REVIEW: The Desert Prince by Peter V. Brett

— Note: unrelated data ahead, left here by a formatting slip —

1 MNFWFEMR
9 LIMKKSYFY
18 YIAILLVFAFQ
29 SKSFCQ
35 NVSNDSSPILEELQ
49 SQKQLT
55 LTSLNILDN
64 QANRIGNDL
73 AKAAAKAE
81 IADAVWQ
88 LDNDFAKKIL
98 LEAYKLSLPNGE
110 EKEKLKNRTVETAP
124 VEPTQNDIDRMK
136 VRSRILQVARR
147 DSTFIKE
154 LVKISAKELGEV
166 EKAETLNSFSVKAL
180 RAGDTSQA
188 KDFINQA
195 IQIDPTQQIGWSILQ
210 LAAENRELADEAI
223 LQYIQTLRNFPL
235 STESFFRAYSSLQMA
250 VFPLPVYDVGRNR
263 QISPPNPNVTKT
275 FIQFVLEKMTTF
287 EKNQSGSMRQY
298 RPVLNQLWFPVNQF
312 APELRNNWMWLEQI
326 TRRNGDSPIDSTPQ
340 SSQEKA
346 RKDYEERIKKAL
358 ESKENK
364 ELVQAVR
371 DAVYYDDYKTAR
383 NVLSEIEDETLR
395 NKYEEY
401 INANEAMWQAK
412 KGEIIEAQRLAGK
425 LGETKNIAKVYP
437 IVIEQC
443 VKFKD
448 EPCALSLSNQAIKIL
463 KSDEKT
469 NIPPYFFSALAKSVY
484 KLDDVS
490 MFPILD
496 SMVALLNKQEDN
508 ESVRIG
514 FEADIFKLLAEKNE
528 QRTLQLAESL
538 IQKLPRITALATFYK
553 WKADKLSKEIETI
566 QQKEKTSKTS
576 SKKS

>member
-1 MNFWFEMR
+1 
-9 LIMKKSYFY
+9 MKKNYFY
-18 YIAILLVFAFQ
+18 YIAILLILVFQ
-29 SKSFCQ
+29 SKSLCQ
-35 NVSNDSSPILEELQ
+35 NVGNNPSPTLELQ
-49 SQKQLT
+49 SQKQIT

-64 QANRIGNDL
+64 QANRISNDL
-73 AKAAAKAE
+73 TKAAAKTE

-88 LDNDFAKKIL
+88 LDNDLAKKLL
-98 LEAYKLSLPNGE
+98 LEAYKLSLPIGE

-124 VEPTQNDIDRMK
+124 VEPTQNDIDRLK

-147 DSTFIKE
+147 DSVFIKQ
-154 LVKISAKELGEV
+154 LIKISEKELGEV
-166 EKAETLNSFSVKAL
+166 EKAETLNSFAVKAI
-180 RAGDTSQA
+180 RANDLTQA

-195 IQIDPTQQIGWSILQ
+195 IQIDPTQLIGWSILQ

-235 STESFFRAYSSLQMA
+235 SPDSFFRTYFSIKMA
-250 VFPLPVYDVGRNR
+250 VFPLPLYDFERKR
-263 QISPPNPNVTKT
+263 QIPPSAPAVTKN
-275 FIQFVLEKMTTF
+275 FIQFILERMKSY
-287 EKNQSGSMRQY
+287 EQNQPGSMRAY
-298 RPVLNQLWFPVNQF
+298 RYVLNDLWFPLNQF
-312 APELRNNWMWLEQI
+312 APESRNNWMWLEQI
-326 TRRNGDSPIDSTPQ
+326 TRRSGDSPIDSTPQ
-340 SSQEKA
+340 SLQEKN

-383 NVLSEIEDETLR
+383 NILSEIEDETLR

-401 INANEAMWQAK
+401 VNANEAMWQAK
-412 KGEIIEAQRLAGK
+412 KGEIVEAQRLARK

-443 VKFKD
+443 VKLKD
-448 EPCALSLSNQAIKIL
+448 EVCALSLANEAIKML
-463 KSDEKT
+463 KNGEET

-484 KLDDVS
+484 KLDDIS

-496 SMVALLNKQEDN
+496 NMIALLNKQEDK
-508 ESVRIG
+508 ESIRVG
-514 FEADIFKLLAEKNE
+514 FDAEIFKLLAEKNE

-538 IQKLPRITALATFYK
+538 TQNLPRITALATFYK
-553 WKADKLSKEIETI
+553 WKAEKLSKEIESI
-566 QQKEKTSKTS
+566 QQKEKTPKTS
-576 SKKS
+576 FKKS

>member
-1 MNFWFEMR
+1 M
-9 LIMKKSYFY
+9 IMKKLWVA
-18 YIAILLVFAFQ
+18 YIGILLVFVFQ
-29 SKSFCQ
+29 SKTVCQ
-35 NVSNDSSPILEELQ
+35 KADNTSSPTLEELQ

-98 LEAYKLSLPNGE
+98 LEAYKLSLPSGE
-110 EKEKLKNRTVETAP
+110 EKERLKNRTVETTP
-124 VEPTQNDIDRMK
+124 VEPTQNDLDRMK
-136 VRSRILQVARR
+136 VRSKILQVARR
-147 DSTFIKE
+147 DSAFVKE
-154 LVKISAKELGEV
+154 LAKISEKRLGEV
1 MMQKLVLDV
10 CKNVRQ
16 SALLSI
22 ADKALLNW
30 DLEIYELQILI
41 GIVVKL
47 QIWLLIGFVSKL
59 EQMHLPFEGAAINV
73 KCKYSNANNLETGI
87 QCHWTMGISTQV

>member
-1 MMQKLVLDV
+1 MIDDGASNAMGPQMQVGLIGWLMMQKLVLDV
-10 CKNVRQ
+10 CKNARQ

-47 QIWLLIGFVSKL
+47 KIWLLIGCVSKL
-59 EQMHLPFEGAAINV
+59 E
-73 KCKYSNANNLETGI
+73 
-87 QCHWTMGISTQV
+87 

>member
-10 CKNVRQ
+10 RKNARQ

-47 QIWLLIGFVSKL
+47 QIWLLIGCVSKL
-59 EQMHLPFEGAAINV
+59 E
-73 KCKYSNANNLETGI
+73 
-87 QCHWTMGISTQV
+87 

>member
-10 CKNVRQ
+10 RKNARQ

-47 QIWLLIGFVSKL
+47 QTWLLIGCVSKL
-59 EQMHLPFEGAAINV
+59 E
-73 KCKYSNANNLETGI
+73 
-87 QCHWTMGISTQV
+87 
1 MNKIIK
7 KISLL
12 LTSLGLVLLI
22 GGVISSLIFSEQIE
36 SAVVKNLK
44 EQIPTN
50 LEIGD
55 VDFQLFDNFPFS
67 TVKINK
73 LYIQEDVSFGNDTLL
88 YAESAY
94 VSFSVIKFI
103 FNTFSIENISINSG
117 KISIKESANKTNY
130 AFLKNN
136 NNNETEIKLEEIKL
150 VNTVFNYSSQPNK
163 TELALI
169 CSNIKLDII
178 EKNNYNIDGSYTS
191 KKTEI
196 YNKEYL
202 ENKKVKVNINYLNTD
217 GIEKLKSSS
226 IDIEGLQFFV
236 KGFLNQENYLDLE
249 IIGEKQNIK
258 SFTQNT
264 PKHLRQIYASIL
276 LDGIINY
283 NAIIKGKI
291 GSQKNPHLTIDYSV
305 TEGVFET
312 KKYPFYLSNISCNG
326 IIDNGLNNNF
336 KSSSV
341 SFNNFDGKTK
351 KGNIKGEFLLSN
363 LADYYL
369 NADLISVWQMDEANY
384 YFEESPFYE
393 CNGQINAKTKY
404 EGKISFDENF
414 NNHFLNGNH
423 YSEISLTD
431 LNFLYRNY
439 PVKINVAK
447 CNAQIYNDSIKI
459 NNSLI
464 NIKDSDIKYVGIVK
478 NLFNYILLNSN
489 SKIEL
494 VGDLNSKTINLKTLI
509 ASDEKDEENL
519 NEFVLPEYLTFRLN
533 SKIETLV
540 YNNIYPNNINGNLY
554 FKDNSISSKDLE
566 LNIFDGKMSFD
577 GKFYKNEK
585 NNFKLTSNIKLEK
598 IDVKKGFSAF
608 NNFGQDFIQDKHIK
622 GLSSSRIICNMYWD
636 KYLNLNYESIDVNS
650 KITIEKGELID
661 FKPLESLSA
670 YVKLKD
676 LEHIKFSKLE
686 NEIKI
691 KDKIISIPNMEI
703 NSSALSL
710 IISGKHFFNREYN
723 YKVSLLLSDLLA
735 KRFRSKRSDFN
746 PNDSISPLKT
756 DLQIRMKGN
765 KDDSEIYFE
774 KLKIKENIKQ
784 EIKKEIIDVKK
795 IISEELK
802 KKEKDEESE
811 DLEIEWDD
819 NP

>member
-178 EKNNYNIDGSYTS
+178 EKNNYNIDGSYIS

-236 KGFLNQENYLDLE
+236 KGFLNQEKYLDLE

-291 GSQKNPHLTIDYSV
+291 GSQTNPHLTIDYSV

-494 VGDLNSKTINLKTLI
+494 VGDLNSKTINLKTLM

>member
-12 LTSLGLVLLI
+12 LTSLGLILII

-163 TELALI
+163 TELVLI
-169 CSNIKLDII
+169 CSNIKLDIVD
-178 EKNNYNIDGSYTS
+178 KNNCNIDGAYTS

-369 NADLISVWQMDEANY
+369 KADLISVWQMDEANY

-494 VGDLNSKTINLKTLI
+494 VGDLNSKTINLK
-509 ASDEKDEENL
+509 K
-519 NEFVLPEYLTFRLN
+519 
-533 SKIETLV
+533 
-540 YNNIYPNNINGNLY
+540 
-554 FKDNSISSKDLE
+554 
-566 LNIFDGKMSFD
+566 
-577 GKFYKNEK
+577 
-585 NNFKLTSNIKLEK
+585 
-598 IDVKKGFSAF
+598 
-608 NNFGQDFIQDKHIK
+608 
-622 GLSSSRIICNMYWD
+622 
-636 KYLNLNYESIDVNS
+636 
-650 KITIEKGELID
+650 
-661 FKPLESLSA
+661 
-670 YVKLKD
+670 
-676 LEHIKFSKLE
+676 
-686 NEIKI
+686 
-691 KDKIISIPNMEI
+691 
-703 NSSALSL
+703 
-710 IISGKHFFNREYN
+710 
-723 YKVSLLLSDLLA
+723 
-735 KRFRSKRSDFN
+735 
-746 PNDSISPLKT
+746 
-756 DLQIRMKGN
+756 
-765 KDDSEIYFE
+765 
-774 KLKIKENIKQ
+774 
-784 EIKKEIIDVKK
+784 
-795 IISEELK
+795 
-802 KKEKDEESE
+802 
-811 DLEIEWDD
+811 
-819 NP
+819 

The Desert Prince by Peter V. Brett is the first novel in his Nightfall Saga. There are a lot of fans of Peter V. Brett in the halls of Grimdark Magazine, and he has long been on my periphery as an author I would like but have yet to read. The Desert Prince is my first experience of Brett’s writing, and I regret not having picked him up sooner. Within pages, I was hooked and knew that this would be a writer who would put me in my happy place. I had no prior knowledge of his earlier series in this world, The Demon Cycle, and as such, I do not believe it is essential to have read this to be able to enjoy The Desert Prince. Brett explains all the critical details of this world’s history, politics, and religion as part of the narrative of The Desert Prince. However, readers who have liked The Demon Cycle will undoubtedly be pleased with the chance to return to this epic world and learn the exploits of its next generation. For people like me who are only beginning to discover it, Brett’s The Demon Cycle series has multiple novels and novellas to escape in, and the next book in The Nightfall Saga, The Hidden Queen, is out now from Harper Voyager.